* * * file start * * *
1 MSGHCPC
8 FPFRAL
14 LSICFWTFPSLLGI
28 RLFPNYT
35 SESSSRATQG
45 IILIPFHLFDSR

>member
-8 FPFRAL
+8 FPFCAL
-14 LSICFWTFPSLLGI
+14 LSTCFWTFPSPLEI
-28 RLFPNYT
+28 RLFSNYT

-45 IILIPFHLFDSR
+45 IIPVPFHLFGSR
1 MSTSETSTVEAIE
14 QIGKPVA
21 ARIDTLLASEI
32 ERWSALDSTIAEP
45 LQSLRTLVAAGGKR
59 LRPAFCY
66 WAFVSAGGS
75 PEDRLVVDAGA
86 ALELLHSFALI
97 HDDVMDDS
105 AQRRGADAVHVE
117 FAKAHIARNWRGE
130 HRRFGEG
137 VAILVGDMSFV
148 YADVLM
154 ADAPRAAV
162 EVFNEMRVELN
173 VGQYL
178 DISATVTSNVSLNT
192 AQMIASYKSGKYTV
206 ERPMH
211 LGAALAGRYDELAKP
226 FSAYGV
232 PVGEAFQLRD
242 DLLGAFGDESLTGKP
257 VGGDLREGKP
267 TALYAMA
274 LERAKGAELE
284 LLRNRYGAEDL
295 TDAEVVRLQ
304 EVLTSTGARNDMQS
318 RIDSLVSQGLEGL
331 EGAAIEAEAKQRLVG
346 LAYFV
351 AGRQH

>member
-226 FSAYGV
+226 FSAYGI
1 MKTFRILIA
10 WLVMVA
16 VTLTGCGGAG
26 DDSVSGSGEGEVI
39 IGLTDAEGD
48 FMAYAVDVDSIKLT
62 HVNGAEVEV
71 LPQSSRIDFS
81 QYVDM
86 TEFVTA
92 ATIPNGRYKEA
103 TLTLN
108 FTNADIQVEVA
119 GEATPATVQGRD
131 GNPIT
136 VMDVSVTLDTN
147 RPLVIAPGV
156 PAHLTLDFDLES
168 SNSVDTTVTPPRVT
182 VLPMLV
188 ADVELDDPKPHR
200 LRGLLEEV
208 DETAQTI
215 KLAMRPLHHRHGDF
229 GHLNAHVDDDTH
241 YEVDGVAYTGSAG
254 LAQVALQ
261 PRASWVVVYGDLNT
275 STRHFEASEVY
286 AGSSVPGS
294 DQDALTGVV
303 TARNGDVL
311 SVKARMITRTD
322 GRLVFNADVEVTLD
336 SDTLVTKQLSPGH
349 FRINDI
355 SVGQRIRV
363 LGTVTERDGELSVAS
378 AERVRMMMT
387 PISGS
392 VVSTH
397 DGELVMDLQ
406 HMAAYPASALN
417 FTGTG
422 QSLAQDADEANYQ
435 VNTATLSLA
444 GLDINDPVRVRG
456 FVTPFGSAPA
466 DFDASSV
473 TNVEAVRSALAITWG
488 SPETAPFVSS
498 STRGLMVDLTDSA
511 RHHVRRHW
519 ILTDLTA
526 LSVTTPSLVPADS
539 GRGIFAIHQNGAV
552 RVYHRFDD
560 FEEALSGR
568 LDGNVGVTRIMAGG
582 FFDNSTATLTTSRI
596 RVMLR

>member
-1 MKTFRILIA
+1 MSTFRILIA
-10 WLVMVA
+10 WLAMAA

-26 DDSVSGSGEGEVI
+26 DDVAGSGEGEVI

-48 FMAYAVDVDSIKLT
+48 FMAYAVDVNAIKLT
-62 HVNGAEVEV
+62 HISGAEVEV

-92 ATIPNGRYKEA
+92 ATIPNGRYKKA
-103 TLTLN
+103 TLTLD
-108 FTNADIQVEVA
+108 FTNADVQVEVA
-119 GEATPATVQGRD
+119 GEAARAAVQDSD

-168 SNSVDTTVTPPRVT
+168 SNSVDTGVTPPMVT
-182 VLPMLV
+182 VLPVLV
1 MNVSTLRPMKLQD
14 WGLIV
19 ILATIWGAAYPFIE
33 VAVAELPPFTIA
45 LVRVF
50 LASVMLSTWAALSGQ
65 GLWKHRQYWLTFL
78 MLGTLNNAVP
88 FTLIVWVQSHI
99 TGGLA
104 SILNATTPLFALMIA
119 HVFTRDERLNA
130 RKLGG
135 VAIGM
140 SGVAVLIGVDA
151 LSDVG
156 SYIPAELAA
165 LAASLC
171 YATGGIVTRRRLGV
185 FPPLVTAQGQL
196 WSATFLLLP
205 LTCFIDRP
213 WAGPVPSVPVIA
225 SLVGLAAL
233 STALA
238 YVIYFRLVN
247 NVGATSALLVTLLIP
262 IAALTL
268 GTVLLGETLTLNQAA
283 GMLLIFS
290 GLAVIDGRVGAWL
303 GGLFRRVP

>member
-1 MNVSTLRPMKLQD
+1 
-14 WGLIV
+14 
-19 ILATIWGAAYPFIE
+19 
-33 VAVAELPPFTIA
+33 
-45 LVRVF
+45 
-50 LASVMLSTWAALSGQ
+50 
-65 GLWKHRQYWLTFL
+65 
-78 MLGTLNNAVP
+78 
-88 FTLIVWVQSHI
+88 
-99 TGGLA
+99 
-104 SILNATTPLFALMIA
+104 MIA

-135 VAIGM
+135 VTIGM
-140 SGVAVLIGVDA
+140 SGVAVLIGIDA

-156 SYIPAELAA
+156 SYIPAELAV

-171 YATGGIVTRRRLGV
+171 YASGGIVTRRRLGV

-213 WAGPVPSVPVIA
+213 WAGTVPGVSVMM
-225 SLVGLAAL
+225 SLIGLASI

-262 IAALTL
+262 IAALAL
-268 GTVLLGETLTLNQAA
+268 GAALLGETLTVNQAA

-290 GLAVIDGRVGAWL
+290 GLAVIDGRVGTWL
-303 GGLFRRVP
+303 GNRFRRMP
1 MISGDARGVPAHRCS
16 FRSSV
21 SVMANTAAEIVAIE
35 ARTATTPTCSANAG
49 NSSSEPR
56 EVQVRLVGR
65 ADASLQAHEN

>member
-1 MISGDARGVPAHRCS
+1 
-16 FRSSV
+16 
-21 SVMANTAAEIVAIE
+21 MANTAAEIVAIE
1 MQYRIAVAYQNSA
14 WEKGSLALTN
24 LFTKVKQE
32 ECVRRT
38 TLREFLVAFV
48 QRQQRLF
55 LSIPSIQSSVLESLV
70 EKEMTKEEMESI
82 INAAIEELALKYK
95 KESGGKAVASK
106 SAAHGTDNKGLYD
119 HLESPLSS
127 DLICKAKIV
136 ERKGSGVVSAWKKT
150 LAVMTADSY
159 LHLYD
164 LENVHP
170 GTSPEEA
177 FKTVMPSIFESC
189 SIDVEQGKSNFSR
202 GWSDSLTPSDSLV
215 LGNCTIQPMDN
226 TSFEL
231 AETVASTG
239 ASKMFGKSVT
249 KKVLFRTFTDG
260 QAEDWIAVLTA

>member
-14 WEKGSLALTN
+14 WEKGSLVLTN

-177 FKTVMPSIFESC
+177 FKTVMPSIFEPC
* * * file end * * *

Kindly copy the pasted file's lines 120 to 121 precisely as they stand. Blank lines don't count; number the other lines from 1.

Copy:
-26 DDSVSGSGEGEVI
+26 DDVAGSGEGEVI